February 6, 2007


And the man behind the brand is...
Adolph Coors

Adolph Coors, born in 1847 to poor working parents, was charting his future as an apprentice brewer when the Prussian War tore apart his homeland. Rather than serve King William I he stowed away on a ship bound for America in 1868. Caught in mid-journey Coors was permitted to work off the cost of the journey in Baltimore. He labored as a brick layer, stone-cutter and fireman for a year before making his way west to Naperville, Illinois, hiring on as a brewery foreman for the Stenger Brewery.

He saved his money and worked his way to Denver on the railroad in April of 1872. While surveying the economic climate he toiled through the summer as a gardener and then purchased a partnership in the bottling company of John Straderman. By the end of 1872 he was the sole owner bottling beer, ale, porter, cider and seltzer water.

Still, his dreams were in brewing a quality beer. On Sundays, his only day off, he walked through the town of Golden, to which he was attracted by the rich Clear Creek Valley with abundant clear cool streams, formulating his brewing plans. He discovered an abandoned tannery on the banks of the river - the ideal site for his brewery with many clear springs on the property. Coors knew that water is the most basic ingredient in beer.

One of his customers, Jacob Schueler, raised $18,000 to invest in the "Golden Brewery" in 1873. In less than a year the tannery turned brewery was returning a profit. By 1880 Coors was brewing enough premium beer to buy out Schueler.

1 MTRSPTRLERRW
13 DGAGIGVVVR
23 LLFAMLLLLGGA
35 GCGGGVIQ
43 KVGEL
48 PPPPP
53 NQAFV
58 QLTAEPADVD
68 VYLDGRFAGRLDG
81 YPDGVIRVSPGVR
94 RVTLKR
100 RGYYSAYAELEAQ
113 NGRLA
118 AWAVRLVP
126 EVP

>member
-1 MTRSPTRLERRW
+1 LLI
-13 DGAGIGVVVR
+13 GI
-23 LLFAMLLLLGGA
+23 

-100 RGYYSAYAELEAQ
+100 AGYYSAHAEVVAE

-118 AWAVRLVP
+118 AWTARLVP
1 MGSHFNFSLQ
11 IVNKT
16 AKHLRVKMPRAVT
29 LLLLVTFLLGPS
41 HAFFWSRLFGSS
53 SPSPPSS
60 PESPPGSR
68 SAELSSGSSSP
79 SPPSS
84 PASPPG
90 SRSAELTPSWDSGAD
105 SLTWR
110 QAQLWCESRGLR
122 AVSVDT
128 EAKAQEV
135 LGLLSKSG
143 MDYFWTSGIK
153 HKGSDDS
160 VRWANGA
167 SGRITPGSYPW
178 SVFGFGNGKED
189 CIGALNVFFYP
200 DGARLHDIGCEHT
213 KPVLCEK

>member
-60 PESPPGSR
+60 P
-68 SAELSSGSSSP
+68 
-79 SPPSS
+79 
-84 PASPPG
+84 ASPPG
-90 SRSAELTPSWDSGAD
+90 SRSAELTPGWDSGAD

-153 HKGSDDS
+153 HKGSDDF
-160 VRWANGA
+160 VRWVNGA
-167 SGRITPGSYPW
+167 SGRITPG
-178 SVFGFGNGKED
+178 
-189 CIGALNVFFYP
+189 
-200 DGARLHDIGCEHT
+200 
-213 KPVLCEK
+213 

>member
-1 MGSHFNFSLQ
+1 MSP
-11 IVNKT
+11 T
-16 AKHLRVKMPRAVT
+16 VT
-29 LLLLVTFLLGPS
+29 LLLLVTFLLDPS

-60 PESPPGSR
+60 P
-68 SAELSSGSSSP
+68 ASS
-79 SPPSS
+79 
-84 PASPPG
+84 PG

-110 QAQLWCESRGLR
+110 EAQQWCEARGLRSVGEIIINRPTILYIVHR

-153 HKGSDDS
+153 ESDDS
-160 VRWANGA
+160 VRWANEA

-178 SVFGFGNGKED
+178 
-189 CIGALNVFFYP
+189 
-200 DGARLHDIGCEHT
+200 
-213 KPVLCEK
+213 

Now Coors concentrated on solidifying his business. He traveled widely, studying the competition. Coors maintained an overwhelming concern for the high quality of his beer, constantly expanding the brewery and improving the product. By 1900 the Golden Brewery had survived a national Depression, devastating flood and the growing threat of Prohibition.

Prohibition hit Colorado in 1914. Coors dumped 17,000 gallons of beer into Clear Creek. The brewing equipment turned out several food products including a near-beer called Mannah. Malted milk became a sideline business which lasted until 1955. Coors shifted much of the factory to the production of cement and high-quality porcelain products.

Adolph Coors did not live to see the end of Prohibition, dying in 1929 but the business foundation he laid allowed the Adolph Coors Company to survive. Of the 1568 breweries operating in 1910 Coors was one of only 750 to re-open in 1933.

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